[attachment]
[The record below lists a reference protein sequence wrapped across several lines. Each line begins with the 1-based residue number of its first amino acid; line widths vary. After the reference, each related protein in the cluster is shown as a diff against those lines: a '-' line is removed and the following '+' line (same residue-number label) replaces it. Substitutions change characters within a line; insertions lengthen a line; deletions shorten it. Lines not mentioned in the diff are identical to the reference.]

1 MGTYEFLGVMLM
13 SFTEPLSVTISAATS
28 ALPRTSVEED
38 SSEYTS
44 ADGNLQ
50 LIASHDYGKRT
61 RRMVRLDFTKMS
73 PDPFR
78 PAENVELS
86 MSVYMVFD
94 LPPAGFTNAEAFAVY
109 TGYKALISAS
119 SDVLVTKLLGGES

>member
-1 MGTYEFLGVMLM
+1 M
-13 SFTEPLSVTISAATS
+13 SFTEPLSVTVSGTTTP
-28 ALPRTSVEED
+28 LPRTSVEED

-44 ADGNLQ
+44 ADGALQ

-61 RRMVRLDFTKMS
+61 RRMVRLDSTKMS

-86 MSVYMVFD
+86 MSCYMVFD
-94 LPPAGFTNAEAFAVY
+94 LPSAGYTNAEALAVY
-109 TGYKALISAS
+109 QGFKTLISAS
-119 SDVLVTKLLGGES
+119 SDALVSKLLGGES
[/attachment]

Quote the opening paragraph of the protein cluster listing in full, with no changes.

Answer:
[The record below lists a reference protein sequence wrapped across several lines. Each line begins with the 1-based residue number of its first amino acid; line widths vary. After the reference, each related protein in the cluster is shown as a diff against those lines: a '-' line is removed and the following '+' line (same residue-number label) replaces it. Substitutions change characters within a line; insertions lengthen a line; deletions shorten it. Lines not mentioned in the diff are identical to the reference.]